Update: Loot Boxes in the Netherlands

Back in October 2017, MediaWrites published the article 'Loot Boxes: What's all the fuss about?'[1], following a period of intense scrutiny of the use of loot boxes in many popular games. This spring, attention turned to the Netherlands, where the Dutch Betting and Gambling Authority investigated this trend, leading to some unwanted changes for Dutch gamers.


Online gambling in the Netherlands

Gambling in the Netherlands is regulated by the Dutch Betting and Gambling Act (the “Act“). Under the Act, it is prohibited to: “provide an opportunity to compete for prizes or premiums if the winners are designated by means of any calculation of probability over which the participants are generally unable to exercise a dominant influence, unless a licence has been granted therefore, under this law”. It is currently not possible to obtain a licence for remote (online) gambling. As a result, online gambling is currently prohibited in the Netherlands.

The Dutch Betting and Gambling Authority (the “Gambling Authority“) recently investigated whether in-game loot boxes should be considered (online) games of chance.[2] The Gambling Authority concluded that loot boxes should be regarded as games of chance when: (i) the content of the boxes is determined by chance; and (ii) the in-game goods can be traded outside of the game, i.e. the goods have an economic/market value. Because it is currently impossible to obtain a licence for online gambling, offering such loot boxes to Dutch consumers is prohibited under the Act. Loot boxes with in-game goods that cannot be traded outside the game (i.e. have no market value) do not meet the definition of a prize and are, therefore, permitted in the Netherlands.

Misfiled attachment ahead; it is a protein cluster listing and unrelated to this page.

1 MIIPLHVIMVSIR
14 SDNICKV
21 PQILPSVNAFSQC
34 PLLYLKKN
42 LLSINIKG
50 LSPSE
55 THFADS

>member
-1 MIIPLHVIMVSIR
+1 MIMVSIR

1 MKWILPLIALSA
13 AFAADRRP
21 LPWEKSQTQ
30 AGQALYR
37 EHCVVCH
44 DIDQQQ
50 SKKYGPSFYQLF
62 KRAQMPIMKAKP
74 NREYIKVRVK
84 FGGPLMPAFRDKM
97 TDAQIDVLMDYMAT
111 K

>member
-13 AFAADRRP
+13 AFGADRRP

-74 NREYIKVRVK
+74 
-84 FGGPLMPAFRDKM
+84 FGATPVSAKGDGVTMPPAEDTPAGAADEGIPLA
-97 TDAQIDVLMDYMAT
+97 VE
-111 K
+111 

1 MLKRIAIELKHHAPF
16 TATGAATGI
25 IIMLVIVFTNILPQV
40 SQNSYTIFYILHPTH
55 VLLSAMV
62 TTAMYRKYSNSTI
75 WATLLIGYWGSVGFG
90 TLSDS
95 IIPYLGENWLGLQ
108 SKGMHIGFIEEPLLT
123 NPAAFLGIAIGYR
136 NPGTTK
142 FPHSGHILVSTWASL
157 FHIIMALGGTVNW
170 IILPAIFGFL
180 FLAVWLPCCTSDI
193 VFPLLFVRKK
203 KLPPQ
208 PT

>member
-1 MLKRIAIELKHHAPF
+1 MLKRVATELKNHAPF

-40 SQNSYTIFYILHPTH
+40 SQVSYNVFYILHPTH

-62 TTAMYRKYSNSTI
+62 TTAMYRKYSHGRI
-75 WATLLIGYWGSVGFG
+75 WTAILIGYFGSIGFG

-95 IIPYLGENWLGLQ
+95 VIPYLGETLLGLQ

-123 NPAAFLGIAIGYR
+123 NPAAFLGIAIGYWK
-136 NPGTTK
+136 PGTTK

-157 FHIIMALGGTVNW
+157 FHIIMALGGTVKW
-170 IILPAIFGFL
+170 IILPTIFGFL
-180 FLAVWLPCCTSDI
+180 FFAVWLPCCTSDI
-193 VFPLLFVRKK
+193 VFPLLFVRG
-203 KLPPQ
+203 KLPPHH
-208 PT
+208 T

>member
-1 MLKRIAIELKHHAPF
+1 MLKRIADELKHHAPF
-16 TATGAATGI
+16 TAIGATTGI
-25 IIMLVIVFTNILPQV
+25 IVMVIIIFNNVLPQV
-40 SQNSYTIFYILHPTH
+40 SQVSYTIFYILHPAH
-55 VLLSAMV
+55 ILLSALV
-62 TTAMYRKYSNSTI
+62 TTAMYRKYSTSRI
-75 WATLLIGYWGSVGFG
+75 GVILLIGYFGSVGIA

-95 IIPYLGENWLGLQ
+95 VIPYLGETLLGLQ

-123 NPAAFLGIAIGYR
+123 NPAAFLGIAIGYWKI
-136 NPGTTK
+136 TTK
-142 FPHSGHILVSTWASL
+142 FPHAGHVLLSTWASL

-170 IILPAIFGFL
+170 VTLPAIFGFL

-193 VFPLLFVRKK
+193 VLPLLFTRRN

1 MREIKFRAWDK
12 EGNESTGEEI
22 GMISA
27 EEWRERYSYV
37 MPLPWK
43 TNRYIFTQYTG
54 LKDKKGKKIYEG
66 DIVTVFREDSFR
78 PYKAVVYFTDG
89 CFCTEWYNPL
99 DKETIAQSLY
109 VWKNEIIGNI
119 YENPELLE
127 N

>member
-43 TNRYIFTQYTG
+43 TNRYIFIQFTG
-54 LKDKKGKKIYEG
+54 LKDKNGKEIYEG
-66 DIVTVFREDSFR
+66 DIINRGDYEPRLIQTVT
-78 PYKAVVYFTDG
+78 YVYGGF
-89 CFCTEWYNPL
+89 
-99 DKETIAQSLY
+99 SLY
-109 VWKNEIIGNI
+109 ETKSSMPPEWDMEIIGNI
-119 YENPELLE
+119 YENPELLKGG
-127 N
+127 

What does this mean for gamers?

Following on from this investigation, the Gambling Authority received several complaints from gamers that found they were no longer able to sell their virtual items. The publisher of the relevant game confirmed to the Gambling Authority that this is the result of modifications in the game that were made in response to the investigation. The Gambling Authority has pointed out to the gamers that it is not the designated body for these complaints but noted that it would enter into discussions with the publisher, insisting on not unnecessarily constraining players.

Many gamers have also raised questions as to the scope of the Gambling Authority’s investigation. Why were low profile, non-virtual, items such as surprise eggs and playing/football cards not investigated by the Gambling Authority? The Gambling Authority noted that, so far, no signals have been received that addiction problems arise due to the opening of playing card packaging or surprise eggs. This question, however, opens a discussion about where the line must be drawn (and who has authority to draw that line) with regard to perhaps more harmless objects and games of chance (where both are capable of falling foul of gambling regulation).

Aside from the Gambling Authority’s investigation, Loot boxes have also recently come under the scrutiny of the Dutch Advertising Committee, which recently published a decision relating to loot boxes. The Dutch Advertising Committee considered that the advertisement of FIFA18’s new birthday selection loot box was misleading because it was insufficiently clear about the chance of receiving certain items.[3] However, the Dutch Advertising Committee did not give an opinion on whether the loot box qualified as a prohibited (online) game of chance, and instead left this decision to the Gambling Authority.

[1] See our initial article here

[2] See the study here

[3] See the Committee’s decision here 

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